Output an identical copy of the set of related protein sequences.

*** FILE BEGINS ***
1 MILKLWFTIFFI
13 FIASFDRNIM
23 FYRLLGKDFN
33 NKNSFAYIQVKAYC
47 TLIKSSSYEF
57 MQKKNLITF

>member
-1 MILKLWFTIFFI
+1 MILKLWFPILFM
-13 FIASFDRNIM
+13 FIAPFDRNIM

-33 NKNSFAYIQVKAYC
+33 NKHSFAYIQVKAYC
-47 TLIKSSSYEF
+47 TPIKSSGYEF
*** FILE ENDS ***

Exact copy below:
1 MILKLWFTIFFI
13 FIASFDRNIM
23 FYRLLGKDFN
33 NKNSFAYIQVKAYC
47 TLIKSSSYEF
57 MQKKNLITF

>member
-1 MILKLWFTIFFI
+1 MILKLWFPILFM
-13 FIASFDRNIM
+13 FIAPFDRNIM

-33 NKNSFAYIQVKAYC
+33 NKHSFAYIQVKAYC
-47 TLIKSSSYEF
+47 TPIKSSGYEF